Northern and Southern Sudan have signed a deal allowing both sides to agree on how to take the country through to next year's election. The two opponents have been at war for twenty-two years and have recently clashed following a series of deadly conflict. The deal however, promises the beginning of better relations between both sides. The agreement was witnessed by US special envoy Scott Gration who told reporters in the southern capital of Juba: "It will result in better cooperation and stronger relations, that will result in, I believe, a brighter future for Sudan."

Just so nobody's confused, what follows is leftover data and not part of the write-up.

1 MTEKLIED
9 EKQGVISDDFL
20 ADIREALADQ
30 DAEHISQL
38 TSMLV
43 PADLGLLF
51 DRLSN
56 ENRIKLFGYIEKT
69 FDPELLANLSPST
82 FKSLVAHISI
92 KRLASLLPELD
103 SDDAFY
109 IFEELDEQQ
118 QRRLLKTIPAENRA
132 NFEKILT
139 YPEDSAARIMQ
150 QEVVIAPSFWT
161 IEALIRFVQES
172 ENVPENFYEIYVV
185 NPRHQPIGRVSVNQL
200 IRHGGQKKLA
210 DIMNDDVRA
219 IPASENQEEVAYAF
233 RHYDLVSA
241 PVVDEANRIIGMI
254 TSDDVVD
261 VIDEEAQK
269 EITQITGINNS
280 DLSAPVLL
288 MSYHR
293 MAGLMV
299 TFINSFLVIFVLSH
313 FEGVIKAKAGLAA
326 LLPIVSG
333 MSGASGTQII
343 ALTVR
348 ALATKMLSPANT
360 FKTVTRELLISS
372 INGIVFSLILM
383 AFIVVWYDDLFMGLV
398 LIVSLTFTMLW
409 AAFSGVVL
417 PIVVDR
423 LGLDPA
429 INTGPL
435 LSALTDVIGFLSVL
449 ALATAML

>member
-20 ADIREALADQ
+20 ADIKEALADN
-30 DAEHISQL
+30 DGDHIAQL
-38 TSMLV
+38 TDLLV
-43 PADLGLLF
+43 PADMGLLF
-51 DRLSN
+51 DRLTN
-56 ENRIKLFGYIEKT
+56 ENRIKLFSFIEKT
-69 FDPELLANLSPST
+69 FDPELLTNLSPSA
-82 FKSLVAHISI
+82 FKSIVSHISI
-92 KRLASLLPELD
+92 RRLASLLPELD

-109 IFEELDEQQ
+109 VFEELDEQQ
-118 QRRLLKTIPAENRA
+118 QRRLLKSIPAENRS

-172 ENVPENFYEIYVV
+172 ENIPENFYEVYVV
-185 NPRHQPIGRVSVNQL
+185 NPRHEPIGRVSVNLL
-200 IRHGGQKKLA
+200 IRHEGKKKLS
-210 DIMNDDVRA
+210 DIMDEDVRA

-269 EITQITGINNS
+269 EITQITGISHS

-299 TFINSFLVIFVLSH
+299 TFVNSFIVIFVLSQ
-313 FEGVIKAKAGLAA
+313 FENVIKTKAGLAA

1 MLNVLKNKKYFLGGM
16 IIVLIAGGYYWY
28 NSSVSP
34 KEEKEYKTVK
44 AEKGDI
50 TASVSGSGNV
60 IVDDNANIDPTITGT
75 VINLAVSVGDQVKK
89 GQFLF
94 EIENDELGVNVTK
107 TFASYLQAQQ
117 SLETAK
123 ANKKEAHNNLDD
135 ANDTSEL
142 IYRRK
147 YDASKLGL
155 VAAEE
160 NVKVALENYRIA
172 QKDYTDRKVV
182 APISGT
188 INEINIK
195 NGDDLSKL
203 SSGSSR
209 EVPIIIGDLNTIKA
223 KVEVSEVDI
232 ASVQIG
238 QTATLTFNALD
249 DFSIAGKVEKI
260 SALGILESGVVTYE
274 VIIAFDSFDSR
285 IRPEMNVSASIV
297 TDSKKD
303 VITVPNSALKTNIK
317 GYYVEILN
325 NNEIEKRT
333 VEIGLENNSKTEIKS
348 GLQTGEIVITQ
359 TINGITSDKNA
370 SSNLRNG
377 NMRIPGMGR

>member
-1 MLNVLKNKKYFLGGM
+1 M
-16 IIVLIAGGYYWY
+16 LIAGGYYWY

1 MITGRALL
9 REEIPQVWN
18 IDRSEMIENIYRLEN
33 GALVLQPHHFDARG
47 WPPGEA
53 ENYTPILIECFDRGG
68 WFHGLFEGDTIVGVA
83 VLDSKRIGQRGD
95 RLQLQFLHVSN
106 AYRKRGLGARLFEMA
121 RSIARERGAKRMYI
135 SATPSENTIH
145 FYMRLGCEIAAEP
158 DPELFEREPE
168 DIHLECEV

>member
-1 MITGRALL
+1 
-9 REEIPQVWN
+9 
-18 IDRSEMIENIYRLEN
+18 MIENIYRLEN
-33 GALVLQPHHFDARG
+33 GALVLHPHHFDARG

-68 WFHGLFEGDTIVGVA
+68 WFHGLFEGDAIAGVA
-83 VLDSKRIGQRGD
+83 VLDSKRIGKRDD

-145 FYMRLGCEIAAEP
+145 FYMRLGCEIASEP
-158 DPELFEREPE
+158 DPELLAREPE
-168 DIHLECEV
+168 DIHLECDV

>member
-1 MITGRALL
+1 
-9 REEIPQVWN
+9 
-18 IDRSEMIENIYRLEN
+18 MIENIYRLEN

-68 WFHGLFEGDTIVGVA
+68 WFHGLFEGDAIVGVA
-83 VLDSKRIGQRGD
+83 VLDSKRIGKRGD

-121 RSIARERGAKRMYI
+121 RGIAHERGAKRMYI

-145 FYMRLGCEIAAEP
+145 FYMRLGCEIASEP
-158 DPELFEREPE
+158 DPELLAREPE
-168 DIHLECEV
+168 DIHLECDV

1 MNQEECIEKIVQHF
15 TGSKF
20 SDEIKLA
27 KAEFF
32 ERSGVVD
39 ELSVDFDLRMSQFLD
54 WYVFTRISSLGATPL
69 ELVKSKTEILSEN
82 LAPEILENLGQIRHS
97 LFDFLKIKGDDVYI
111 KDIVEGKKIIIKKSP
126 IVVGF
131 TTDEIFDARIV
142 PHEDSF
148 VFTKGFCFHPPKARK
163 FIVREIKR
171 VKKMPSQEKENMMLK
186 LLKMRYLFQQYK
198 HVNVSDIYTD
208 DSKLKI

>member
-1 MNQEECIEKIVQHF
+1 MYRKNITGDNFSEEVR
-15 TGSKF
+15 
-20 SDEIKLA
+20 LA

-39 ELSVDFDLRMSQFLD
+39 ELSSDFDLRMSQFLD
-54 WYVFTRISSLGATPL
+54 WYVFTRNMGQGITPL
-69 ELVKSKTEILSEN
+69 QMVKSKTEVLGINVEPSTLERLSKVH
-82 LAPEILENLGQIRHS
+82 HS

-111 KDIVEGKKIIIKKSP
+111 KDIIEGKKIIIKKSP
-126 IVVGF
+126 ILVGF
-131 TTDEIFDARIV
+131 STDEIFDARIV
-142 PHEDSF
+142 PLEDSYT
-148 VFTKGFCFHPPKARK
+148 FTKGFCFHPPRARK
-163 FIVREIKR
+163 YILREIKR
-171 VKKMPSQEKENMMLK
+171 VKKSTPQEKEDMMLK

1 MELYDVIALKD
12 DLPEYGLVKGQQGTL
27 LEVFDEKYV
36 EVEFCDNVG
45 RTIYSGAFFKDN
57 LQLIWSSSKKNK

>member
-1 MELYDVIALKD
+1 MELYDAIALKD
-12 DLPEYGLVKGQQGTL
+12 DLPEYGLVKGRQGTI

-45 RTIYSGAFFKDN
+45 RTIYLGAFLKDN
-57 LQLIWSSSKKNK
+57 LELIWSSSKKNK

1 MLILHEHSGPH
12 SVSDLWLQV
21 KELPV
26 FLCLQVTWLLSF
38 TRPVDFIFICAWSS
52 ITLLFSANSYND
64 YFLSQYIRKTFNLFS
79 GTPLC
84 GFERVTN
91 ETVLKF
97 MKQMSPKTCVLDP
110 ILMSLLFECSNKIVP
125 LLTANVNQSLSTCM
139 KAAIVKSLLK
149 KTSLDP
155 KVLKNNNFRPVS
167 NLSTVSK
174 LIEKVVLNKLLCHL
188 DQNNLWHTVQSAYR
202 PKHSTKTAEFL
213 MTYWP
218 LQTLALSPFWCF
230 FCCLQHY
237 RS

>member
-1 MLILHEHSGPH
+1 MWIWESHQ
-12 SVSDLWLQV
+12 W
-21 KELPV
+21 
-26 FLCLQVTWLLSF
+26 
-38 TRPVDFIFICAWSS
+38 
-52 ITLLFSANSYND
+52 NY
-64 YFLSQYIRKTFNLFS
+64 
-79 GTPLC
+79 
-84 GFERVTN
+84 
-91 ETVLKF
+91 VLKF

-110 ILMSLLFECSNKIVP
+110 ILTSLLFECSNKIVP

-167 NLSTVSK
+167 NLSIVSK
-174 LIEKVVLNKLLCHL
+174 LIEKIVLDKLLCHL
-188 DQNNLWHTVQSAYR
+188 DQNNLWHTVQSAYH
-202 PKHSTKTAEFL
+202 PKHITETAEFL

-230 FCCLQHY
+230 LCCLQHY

According to BBC's Peter Martell, who is currently in Juba, the people of Sudan are in an optimistic mood and are hopeful that the two leaders will follow through with their agreement. However, the issue of the 2011 referendum, which will decide if the South can rule independently from the North, still needs to be assessed. The South have claimed the referendum, as it stands right now, is unfair as the North have supposedly asked for a 75% majority before independence will be granted. Whilst the North has yet to comment on the issue, South Sudan have already threatened unilateral independence.